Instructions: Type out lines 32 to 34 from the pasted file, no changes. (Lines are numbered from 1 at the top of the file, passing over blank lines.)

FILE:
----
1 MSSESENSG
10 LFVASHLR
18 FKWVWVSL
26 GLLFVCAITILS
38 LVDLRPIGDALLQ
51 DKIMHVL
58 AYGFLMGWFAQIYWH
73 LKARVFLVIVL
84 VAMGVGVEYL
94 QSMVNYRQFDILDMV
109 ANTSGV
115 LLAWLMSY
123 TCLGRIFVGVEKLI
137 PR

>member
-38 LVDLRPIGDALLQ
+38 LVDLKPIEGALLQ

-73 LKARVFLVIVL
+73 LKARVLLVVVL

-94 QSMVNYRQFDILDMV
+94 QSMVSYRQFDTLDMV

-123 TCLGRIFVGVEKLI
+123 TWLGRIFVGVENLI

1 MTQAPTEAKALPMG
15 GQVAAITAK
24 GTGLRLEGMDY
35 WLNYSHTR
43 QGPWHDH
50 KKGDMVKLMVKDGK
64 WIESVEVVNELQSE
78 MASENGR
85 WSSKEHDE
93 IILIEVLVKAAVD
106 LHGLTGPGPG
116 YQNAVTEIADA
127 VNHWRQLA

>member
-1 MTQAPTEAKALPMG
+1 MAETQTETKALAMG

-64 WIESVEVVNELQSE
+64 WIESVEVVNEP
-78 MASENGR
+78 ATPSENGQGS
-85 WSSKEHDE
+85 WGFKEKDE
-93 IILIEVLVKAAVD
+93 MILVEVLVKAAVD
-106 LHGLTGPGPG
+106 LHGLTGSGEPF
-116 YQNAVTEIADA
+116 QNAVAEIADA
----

85 WSSKEHDE
93 IILIEVLVKAAVD
106 LHGLTGPGPG